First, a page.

By Chuck Sink Please subscribe to my bi-weekly newsletter by clicking here
I’ve been around small ad agencies and design shops my entire career mostly in sales. I’ve witnessed many conversations that go something like this:
Account Executive: “Okay, great! Glad you love the design. Now if you can get us the actual text to replace the placeholder copy, we’ll be ready to launch!”
Client: “You need me to write the copy and supply it to you? I thought you’d be helping us with that.”
Account Executive: “We prefer that our clients provide at least a draft of the copy because you know your customers better than anyone and understand your business like no one else. We’ll help edit it if we see anything that could be improved.”
Client: “Yeah, but aren’t you supposed to be the creative guys? I’m a terrible writer. I always get stuck on how to word things. I was really expecting you to understand my business well enough to come up with the right messages. This will take me some time but I’ll try to get it to you in the next few…”
Ouch! Website launch delayed. Client disappointed or angry. Agency cash flow interrupted!
Content creation, very often copy writing, is the sticking point in so many web design initiatives. A lack of clear communication between agency/designer and client regarding who will write the content can sour an otherwise sweet relationship.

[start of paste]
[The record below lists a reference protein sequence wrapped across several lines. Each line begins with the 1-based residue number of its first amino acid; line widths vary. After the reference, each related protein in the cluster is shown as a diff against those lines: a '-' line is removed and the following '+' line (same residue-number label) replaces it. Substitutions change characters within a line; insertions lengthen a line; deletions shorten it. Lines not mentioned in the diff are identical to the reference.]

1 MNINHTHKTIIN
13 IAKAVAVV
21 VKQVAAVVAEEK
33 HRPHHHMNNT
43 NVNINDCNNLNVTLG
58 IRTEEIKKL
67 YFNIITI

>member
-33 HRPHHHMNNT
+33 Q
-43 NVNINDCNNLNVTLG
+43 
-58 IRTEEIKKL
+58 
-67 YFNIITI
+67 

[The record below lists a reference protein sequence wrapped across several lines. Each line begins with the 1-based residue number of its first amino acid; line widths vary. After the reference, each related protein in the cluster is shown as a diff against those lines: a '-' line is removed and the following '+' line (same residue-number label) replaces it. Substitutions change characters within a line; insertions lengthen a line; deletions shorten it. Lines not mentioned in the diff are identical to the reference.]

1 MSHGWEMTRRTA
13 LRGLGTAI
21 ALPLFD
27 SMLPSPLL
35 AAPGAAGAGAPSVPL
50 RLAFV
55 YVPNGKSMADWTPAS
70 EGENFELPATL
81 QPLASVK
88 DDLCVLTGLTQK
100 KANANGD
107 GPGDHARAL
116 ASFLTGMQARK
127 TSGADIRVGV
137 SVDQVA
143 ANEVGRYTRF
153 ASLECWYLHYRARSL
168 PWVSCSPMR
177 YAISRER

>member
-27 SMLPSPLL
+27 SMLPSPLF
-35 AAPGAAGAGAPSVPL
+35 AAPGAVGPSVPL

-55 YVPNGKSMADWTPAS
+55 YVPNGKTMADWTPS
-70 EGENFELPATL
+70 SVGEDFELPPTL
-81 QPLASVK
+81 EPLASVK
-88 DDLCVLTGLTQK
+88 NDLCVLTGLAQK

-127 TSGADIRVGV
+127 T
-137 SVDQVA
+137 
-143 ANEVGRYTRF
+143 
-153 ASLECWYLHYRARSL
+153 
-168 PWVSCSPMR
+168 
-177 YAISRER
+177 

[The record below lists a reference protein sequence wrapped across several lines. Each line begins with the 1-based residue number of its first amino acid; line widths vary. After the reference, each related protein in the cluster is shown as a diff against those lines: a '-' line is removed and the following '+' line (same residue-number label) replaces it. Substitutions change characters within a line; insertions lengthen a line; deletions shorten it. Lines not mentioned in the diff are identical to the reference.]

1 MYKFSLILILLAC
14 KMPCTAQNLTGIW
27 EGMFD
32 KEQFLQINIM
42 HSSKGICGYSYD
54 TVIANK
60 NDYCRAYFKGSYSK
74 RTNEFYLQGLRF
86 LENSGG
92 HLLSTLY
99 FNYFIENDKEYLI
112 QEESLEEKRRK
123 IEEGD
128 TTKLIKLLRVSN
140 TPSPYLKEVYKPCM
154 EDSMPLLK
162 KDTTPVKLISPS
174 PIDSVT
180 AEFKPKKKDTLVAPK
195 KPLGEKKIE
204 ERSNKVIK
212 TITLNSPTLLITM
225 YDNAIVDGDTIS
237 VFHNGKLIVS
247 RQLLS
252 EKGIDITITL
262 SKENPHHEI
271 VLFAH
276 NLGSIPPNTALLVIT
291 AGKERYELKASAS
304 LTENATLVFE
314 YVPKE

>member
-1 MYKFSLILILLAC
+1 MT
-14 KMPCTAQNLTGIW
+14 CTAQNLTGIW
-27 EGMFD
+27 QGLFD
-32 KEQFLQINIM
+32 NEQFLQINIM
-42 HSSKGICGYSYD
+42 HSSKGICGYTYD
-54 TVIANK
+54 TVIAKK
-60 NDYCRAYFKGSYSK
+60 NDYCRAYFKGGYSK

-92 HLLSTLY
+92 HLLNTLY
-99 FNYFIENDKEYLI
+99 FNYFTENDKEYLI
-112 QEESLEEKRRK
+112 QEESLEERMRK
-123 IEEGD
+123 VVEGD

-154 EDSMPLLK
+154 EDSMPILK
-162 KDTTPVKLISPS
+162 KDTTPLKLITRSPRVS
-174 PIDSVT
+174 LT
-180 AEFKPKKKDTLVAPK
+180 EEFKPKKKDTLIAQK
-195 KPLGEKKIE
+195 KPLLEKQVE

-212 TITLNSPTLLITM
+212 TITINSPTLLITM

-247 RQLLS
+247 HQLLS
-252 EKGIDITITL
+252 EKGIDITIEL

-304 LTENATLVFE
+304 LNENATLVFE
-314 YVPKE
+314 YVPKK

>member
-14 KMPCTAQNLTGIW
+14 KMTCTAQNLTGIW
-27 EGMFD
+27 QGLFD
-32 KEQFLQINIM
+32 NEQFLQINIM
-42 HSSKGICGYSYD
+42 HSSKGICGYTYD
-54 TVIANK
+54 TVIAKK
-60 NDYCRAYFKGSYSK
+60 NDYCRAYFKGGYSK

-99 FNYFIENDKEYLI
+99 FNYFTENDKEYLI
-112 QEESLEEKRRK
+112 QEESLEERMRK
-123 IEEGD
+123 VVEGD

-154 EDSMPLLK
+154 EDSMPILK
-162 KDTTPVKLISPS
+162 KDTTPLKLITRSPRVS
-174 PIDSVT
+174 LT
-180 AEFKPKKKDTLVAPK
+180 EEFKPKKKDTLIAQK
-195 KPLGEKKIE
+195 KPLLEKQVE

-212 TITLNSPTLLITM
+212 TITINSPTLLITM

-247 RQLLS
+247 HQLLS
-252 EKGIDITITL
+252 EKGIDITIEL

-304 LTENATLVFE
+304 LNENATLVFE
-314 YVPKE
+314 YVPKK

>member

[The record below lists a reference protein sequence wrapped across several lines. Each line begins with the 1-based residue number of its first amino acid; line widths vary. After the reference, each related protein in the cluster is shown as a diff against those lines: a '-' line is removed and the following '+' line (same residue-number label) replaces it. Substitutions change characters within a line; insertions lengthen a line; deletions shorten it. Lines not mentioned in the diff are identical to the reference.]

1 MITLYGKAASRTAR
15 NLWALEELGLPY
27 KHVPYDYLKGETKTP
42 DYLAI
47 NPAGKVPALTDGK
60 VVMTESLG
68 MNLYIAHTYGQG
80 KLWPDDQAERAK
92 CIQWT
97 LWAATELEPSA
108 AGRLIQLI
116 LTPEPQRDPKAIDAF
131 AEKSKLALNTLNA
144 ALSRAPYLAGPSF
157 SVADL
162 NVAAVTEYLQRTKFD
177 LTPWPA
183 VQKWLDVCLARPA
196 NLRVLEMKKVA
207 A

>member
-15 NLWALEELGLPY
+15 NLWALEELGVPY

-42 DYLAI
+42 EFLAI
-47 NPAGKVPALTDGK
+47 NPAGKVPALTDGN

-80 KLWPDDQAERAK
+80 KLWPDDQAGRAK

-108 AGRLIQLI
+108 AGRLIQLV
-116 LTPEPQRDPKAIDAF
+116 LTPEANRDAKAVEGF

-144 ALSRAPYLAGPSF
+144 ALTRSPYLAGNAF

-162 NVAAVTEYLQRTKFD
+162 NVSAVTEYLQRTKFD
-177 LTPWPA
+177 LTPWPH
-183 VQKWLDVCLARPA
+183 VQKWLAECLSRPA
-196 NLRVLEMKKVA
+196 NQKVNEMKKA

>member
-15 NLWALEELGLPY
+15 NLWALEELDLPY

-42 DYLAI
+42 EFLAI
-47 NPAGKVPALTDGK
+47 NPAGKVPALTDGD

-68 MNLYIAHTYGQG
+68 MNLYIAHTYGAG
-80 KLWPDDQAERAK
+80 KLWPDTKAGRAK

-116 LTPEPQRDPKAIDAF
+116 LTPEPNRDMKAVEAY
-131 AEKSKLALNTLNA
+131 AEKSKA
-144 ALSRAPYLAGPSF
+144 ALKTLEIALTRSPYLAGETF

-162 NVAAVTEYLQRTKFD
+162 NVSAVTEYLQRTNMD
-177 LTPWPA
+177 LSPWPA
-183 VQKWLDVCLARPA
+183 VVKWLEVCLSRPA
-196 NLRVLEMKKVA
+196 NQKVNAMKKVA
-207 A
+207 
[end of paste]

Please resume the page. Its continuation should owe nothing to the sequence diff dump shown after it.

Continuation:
Some executives and marketing directors have the gift of the written word. In such cases they may prefer to write for their organizations and be the best choice for that assignment. Where the writing skill is lacking, a professional can make a huge difference in the success of a campaign or the UX (user experience) of a website.
Skimping on THE MOST IMPORTANT COMPONENT of precise communication – WORDS – is an unfortunate decision and it’s made all the time to “save money.” The good news is many fine writers are inexpensive compared with other production costs. And yet, so many small businesses think by getting a website up or a brochure printed with pretty pictures, they’ve tackled the marketing piece. If the writing is poor what they’ve actually tackled is their own best running back – or worse, thrown an interception right into the hands of the more articulate competition.
This is fundamental stuff so my best advice concerning message content is this: Determine the responsibility for content CREATION and begin its development early in the design process. Make sure the copy sings your audience’s song and resonates when you read it. However you achieve that is fine as long as you can say: “I’m glad we chose the pros to compose our prose!”